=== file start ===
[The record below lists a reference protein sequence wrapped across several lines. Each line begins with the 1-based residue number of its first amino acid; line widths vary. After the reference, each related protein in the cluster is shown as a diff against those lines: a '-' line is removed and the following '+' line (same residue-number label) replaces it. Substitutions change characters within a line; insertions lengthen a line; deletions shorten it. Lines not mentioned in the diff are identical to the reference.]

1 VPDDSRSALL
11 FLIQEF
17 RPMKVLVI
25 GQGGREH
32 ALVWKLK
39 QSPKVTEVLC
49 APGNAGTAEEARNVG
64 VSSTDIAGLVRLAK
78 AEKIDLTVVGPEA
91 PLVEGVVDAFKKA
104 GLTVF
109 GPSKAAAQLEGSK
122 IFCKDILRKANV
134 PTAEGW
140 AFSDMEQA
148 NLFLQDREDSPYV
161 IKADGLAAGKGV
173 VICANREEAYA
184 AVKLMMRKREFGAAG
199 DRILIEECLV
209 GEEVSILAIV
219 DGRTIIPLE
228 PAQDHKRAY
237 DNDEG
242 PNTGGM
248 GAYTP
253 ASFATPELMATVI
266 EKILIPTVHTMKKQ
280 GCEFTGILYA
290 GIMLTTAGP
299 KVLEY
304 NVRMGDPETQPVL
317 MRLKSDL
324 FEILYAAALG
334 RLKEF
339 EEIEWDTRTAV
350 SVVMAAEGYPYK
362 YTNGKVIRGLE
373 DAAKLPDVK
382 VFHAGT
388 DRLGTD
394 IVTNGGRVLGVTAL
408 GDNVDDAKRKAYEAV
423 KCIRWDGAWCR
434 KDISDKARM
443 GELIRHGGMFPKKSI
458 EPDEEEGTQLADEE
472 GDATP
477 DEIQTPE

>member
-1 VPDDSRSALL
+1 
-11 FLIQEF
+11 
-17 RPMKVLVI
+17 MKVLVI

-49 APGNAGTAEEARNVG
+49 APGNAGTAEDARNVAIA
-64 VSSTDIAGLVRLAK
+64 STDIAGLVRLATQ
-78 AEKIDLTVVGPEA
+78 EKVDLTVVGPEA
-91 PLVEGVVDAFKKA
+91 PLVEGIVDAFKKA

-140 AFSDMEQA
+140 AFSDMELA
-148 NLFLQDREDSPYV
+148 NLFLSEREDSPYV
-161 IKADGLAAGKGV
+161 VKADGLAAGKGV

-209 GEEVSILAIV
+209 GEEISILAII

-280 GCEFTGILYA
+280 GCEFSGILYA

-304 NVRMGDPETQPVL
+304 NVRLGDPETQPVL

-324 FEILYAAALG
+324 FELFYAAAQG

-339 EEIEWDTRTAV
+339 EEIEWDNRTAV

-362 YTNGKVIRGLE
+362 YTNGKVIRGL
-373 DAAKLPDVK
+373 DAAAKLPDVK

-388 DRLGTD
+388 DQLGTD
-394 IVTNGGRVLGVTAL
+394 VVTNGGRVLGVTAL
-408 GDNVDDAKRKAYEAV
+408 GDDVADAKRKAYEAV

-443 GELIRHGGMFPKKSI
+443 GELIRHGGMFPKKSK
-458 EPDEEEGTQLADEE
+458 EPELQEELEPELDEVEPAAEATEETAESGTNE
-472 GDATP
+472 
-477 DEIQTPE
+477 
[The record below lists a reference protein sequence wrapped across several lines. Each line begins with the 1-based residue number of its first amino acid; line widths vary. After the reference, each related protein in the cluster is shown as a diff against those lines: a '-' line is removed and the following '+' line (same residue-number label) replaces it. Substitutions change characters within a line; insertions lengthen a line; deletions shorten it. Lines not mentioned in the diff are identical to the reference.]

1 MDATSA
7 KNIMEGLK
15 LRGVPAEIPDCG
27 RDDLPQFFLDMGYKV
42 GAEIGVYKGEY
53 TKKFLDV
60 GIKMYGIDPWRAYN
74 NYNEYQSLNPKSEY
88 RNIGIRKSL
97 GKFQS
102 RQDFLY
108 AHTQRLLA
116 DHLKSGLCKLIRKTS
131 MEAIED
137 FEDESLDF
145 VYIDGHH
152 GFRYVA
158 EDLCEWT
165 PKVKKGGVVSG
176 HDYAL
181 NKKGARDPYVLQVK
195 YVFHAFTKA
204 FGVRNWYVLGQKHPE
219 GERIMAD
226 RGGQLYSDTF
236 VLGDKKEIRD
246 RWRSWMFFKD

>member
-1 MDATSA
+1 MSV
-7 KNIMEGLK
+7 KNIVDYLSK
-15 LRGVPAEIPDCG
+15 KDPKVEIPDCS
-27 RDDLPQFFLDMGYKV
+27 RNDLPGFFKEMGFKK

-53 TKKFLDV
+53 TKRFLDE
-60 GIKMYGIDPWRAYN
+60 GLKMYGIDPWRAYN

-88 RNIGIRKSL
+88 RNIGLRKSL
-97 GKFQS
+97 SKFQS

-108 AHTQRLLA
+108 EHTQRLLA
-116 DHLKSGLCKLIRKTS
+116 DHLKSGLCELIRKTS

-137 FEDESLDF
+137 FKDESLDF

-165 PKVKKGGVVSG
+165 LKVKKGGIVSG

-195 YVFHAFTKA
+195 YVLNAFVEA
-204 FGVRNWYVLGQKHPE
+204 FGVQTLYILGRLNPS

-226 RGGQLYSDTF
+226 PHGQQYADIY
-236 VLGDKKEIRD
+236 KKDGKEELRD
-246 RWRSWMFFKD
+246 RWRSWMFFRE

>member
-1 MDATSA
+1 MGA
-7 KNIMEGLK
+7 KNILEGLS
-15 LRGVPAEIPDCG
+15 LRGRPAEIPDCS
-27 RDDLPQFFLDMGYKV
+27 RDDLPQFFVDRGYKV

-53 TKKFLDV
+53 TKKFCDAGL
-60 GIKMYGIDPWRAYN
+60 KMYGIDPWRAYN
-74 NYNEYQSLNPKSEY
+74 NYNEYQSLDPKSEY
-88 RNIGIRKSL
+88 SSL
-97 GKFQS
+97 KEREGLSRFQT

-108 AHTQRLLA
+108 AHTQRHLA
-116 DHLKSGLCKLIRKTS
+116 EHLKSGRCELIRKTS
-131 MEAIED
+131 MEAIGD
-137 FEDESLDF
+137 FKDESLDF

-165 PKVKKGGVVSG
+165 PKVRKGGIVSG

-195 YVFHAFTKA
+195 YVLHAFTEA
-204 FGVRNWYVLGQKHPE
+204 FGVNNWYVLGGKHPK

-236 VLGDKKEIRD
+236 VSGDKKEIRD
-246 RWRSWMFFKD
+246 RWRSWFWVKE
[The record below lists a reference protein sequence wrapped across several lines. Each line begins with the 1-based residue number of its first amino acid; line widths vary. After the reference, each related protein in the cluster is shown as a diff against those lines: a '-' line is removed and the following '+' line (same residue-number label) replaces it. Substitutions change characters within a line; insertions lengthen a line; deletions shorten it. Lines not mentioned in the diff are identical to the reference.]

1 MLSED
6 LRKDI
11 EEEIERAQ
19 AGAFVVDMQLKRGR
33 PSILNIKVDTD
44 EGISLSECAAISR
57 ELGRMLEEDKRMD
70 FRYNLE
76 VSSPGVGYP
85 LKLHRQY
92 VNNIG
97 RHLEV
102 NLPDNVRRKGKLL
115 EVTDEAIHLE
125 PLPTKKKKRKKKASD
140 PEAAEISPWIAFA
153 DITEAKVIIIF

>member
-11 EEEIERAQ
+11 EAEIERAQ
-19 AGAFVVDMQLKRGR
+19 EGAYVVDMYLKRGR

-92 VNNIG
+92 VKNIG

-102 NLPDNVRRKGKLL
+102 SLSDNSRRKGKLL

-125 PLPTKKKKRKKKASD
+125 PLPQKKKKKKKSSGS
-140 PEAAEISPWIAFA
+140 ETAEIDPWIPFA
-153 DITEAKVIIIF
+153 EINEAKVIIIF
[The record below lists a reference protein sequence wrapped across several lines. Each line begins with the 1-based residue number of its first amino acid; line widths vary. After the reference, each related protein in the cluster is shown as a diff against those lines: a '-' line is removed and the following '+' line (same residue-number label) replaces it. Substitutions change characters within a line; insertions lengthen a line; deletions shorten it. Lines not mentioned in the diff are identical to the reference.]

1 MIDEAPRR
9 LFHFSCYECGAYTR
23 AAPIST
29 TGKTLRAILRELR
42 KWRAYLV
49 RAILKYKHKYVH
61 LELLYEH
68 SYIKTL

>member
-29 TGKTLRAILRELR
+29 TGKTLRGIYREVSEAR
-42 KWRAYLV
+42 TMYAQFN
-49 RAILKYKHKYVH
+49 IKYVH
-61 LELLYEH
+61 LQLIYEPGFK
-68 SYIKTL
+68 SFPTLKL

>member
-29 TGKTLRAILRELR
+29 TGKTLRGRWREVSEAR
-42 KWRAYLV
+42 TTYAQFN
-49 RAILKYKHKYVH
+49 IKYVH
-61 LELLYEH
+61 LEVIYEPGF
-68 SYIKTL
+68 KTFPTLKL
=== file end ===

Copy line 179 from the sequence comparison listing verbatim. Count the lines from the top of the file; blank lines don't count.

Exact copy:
+88 SSL